Like the new movie, “42” about Jackie Robinson breaking baseball’s color barrier in 1947, the United States Sports Academy over the years has also paid tribute to the Hall of Famer who played for the Brooklyn Dodgers.

The Warner Brothers’ movie, which was No. 1release in the nation in its opening weekend earning $27.4 million, has introduced the late Robinson to a whole host of new fans and the Academy has helped to keep his inspiring spirit alive.

Rachel Robinson (center), Academy founder Dr. Thomas P. Rosandich (right), and London sculptor John Robinson (left), who created the bronze medallion, at the unveiling in February 1988 of the sports university’s Jackie Robinson Humanitarian Award given each year to someone who promotes human welfare and social reform.

In fact, Robinson’s widow, Rachel, who is now 90-years-old, says in an interview with the Los Angeles Times that she felt a movie about her husband needed to happen since new generations remember little from the civil rights era. Her husband died in 1972 at the age of 53.

“I was getting older, and I really wanted kids to know who Jack was and to think about what they can do with their own lives,” said Robinson, who had script approval on “42.”

In February 1988, Rachel Robinson travelled to the Academy’s campus in Daphne, Ala., to celebrate the unveiling of the Jackie Robinson Humanitarian Award. London sculptor John Robinson created the Medallion for the award. The first Humanitarian Award went to Cincinnati Reds Hall of Famer Joe Morgan for his work with youth. It has been given annually since then to honor those in sports who promote human welfare and social reform.

The Academy’s criteria for the award reads in part: “Jack Roosevelt Robinson broke the baseball color barrier by displaying his skills, while at the same time subjugating his pride, to prove an awareness of our failings as well as his abilities. Had he lacked the discipline, not to mention the dedication, America and sport would be spiritually and athletically poorer.”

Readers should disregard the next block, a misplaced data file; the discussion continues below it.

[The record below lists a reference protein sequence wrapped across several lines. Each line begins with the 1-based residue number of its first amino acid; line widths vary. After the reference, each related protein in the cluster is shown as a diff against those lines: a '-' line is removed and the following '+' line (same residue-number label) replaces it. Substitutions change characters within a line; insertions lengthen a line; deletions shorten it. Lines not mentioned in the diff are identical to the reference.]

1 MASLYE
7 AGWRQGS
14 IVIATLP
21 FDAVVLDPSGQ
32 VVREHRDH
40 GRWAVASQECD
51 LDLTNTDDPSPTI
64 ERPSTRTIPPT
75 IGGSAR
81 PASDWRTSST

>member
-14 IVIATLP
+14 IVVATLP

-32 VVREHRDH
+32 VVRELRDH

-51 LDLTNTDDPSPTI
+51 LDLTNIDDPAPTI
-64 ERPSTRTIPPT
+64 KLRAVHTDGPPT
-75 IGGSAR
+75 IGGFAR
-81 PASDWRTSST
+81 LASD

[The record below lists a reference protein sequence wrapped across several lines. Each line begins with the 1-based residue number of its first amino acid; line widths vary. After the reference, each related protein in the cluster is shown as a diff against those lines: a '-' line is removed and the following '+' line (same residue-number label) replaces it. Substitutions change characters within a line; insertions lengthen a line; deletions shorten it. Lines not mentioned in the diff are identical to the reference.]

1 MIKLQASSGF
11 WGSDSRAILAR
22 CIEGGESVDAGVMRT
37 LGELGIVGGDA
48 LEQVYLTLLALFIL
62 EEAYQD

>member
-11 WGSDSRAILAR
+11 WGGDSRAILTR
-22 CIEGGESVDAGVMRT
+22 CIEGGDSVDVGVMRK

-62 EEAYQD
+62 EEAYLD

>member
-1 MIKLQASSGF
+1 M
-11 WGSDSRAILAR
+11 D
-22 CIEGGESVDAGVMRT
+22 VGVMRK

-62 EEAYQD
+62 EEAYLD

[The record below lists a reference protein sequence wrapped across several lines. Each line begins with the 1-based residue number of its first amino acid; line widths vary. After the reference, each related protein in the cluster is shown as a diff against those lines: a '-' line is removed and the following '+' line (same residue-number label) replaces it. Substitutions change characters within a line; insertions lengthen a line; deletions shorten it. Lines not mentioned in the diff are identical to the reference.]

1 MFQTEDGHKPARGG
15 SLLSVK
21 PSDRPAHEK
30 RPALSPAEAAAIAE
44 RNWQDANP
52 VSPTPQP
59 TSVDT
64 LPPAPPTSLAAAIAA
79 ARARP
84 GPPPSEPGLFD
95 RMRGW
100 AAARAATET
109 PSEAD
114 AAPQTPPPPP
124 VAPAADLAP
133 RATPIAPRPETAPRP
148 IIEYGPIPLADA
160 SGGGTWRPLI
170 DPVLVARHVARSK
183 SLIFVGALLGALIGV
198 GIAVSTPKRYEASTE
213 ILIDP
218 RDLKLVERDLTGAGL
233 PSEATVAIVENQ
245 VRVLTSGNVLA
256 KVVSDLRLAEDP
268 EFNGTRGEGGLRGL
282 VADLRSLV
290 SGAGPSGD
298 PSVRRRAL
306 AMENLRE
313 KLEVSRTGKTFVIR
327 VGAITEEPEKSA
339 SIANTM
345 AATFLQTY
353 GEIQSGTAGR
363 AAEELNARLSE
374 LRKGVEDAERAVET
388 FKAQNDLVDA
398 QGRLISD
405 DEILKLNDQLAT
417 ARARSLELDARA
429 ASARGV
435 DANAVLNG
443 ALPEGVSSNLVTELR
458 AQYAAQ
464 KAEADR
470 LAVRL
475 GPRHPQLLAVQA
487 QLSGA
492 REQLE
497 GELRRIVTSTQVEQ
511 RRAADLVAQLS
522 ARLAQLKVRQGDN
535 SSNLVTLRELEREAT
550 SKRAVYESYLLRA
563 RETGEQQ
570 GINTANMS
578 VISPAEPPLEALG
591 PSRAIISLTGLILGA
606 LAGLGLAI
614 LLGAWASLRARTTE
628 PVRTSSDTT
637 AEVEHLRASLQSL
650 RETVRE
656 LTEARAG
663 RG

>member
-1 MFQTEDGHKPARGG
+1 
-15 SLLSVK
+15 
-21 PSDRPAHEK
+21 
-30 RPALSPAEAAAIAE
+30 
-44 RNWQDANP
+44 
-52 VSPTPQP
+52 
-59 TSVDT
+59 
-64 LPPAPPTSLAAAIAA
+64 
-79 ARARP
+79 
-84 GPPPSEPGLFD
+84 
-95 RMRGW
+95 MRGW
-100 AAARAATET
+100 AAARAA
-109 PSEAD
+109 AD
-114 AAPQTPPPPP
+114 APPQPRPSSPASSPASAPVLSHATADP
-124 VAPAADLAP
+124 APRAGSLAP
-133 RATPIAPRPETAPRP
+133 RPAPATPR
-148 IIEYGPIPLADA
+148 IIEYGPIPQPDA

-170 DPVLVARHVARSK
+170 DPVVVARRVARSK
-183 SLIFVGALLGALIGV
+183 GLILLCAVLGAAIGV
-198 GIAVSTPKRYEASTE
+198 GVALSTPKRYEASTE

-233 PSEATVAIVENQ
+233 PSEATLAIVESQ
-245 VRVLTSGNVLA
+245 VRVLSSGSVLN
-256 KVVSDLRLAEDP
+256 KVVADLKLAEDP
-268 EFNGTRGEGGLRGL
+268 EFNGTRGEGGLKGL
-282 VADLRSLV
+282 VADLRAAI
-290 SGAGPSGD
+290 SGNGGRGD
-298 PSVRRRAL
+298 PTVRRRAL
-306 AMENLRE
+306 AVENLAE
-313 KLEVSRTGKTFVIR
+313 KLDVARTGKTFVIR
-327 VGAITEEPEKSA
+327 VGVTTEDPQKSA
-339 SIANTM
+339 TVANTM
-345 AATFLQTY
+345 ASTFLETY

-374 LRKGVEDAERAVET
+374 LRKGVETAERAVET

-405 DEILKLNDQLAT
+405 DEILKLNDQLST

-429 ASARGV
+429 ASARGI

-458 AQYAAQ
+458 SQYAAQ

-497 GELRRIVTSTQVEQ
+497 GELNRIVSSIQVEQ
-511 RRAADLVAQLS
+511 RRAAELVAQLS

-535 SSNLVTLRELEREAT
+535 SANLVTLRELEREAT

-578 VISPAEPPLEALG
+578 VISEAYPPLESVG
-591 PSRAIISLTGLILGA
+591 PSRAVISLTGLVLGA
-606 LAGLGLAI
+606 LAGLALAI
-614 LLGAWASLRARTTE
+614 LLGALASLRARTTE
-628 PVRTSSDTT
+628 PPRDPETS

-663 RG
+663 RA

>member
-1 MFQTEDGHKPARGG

"A Tribute to the Human Spirit," by renowned Spanish artist Cristóbal Gabarrón was painted in 1997 in honor of the 50th anniversary of Jackie Robinson breaking the color barrier in professional baseball and in celebration of the Academy’s 25th anniversary.

The Humanitarian Award named after Robinson is one of more than a dozen awards the Academy, a preeminent sports university, has given since 1984 to celebrate significant achievements in sports.

Alabama’s largest work of public art—a mural that stands 27-feet (two stories) high and 12-feet wide—is located on the face of the Academy’s main building. The mural entitled, “A Tribute to the Human Spirit” was painted in 1997 by renowned Spanish artist Cristóbal Gabarrón to honor the 50th anniversary of Jackie Robinson breaking the color barrier in professional baseball and to celebrate the Academy’s 25th anniversary. It is seen by millions every year as they pass by the sports university along U.S. Highway 98.

Gabarrón, the Academy’s 1992 Sport Artist of the Year, stated in an interpretation of the vibrant colored mural he painted that Jackie Robinson exemplified the “most exalted and universal values found in sport: dedication, sacrifice, solidarity, teamwork, friendship…all of which contribute to the common goal of success.”

The face of Robinson, who is depicted swinging at the plate, is half black and half white to signify the promise of racial harmony that sport provides, Gabarrón explained.

Each year, Major League Baseball (MLB) celebrates Jackie Robinson’s legacy on April 15, which is when Robinson played his first game as a first baseman for the Brooklyn Dodgers at Ebbets Field. The league retired his number throughout the league in 1997 and has dedicated April 15 as Jackie Robinson Day each year since 2004. In 2009, MLB requested that every player and all on-field personnel wear his Number 42 during games scheduled on April 15.

The Academy's Jackie Robinson Humanitarian Award goes annually to a person who has promoted human welfare and social reform.

Rachel Robinson told the L.A. Times that instead of becoming angry at all of the racism her husband endured, they turned to laughter, which was their “survival mechanism.”

“Sometimes people attribute Jack’s actions to anger. He was very careful in the management of his anger, mostly because he didn’t want to spoil the opportunity or stop the experiment from moving forward,” Robinson said. “When he played, he was assertive. But all too often people equate assertiveness on the part of black males as anger and aggression, and that wasn’t Jack.”

The public is welcome to enjoy the Jackie Robinson Humanitarian Award medallion and “A Tribute to the Human Spirit” mural of Robinson at the Academy’s American Sport Art Museum & Archives (ASAMA) for free from 9 a.m. to 4 p.m. weekdays.

View Gabarrón painting the mural in honor of Robinson on YouTube.